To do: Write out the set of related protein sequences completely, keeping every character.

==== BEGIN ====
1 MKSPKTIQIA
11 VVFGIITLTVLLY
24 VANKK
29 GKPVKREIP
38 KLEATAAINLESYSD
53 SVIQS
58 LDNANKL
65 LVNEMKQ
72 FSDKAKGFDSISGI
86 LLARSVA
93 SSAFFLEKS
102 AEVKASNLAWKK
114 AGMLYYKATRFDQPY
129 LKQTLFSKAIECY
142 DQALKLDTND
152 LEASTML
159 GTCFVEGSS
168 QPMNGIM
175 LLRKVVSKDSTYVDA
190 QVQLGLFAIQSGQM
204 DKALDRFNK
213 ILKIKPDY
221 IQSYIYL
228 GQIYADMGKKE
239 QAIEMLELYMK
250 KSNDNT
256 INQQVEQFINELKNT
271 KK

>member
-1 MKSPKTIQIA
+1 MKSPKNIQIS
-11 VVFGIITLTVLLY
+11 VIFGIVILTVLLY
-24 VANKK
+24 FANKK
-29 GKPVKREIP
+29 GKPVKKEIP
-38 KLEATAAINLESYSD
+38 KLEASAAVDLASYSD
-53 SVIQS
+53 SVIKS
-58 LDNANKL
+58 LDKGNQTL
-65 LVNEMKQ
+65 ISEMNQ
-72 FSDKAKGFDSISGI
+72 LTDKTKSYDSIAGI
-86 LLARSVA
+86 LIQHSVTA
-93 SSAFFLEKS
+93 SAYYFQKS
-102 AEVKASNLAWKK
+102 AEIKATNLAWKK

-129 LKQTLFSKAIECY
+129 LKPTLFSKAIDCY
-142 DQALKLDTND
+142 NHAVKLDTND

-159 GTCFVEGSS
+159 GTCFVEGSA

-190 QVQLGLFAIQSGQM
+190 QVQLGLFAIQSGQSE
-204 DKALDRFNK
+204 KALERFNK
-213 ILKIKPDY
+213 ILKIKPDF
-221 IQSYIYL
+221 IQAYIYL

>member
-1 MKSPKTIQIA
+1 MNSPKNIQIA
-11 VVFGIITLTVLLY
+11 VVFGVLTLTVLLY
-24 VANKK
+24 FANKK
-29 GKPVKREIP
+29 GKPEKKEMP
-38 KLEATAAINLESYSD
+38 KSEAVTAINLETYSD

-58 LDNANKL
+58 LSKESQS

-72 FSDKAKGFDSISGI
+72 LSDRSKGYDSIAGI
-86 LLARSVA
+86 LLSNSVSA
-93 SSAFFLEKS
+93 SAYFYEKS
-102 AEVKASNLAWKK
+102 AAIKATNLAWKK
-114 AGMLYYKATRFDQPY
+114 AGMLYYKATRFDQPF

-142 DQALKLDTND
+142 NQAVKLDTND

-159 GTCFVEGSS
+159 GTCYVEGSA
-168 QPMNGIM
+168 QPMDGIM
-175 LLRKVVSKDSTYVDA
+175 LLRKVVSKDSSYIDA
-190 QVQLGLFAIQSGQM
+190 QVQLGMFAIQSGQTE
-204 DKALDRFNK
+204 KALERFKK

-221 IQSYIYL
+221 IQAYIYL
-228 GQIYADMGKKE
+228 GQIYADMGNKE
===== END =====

1 MKSPKTIQIA
11 VVFGIITLTVLLY
24 VANKK
29 GKPVKREIP
38 KLEATAAINLESYSD
53 SVIQS
58 LDNANKL
65 LVNEMKQ
72 FSDKAKGFDSISGI
86 LLARSVA
93 SSAFFLEKS
102 AEVKASNLAWKK
114 AGMLYYKATRFDQPY
129 LKQTLFSKAIECY
142 DQALKLDTND
152 LEASTML
159 GTCFVEGSS
168 QPMNGIM
175 LLRKVVSKDSTYVDA
190 QVQLGLFAIQSGQM
204 DKALDRFNK
213 ILKIKPDY
221 IQSYIYL
228 GQIYADMGKKE
239 QAIEMLELYMK
250 KSNDNT
256 INQQVEQFINELKNT
271 KK

>member
-1 MKSPKTIQIA
+1 MKSPKNIQIS
-11 VVFGIITLTVLLY
+11 VIFGIVILTVLLY
-24 VANKK
+24 FANKK
-29 GKPVKREIP
+29 GKPVKKEIP
-38 KLEATAAINLESYSD
+38 KLEASAAVDLASYSD
-53 SVIQS
+53 SVIKS
-58 LDNANKL
+58 LDKGNQTL
-65 LVNEMKQ
+65 ISEMNQ
-72 FSDKAKGFDSISGI
+72 LTDKTKSYDSIAGI
-86 LLARSVA
+86 LIQHSVTA
-93 SSAFFLEKS
+93 SAYYFQKS
-102 AEVKASNLAWKK
+102 AEIKATNLAWKK

-129 LKQTLFSKAIECY
+129 LKPTLFSKAIDCY
-142 DQALKLDTND
+142 NHAVKLDTND

-159 GTCFVEGSS
+159 GTCFVEGSA

-190 QVQLGLFAIQSGQM
+190 QVQLGLFAIQSGQSE
-204 DKALDRFNK
+204 KALERFNK
-213 ILKIKPDY
+213 ILKIKPDF
-221 IQSYIYL
+221 IQAYIYL

>member
-1 MKSPKTIQIA
+1 MNSPKNIQIA
-11 VVFGIITLTVLLY
+11 VVFGVLTLTVLLY
-24 VANKK
+24 FANKK
-29 GKPVKREIP
+29 GKPEKKEMP
-38 KLEATAAINLESYSD
+38 KSEAVTAINLETYSD

-58 LDNANKL
+58 LSKESQS

-72 FSDKAKGFDSISGI
+72 LSDRSKGYDSIAGI
-86 LLARSVA
+86 LLSNSVSA
-93 SSAFFLEKS
+93 SAYFYEKS
-102 AEVKASNLAWKK
+102 AAIKATNLAWKK
-114 AGMLYYKATRFDQPY
+114 AGMLYYKATRFDQPF

-142 DQALKLDTND
+142 NQAVKLDTND

-159 GTCFVEGSS
+159 GTCYVEGSA
-168 QPMNGIM
+168 QPMDGIM
-175 LLRKVVSKDSTYVDA
+175 LLRKVVSKDSSYIDA
-190 QVQLGLFAIQSGQM
+190 QVQLGMFAIQSGQTE
-204 DKALDRFNK
+204 KALERFKK

-221 IQSYIYL
+221 IQAYIYL
-228 GQIYADMGKKE
+228 GQIYADMGNKE